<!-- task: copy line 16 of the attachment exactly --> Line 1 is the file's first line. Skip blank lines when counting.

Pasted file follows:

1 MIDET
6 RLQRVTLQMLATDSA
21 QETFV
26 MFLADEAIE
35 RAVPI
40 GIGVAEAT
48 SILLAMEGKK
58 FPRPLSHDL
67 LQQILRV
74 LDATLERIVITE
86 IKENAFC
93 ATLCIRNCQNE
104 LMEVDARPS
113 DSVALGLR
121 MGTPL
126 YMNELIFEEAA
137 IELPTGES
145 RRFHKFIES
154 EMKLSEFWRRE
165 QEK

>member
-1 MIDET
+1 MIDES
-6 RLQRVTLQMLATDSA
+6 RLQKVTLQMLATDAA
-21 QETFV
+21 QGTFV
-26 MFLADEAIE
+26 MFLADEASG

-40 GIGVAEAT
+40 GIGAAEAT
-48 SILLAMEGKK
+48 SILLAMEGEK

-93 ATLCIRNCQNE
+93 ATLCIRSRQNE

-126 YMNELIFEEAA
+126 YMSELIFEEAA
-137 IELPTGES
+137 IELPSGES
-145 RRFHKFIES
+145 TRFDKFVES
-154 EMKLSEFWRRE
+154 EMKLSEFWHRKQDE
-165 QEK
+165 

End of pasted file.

126 YMNELIFEEAA